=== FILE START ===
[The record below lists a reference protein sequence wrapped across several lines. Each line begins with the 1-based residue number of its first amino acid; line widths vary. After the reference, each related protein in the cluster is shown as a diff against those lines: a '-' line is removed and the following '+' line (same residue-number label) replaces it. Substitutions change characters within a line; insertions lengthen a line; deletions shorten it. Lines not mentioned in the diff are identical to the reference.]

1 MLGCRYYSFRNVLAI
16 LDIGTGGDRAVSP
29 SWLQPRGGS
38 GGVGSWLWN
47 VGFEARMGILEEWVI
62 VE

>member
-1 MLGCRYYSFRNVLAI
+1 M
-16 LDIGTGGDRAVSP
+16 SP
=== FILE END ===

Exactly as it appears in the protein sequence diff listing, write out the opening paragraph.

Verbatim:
[The record below lists a reference protein sequence wrapped across several lines. Each line begins with the 1-based residue number of its first amino acid; line widths vary. After the reference, each related protein in the cluster is shown as a diff against those lines: a '-' line is removed and the following '+' line (same residue-number label) replaces it. Substitutions change characters within a line; insertions lengthen a line; deletions shorten it. Lines not mentioned in the diff are identical to the reference.]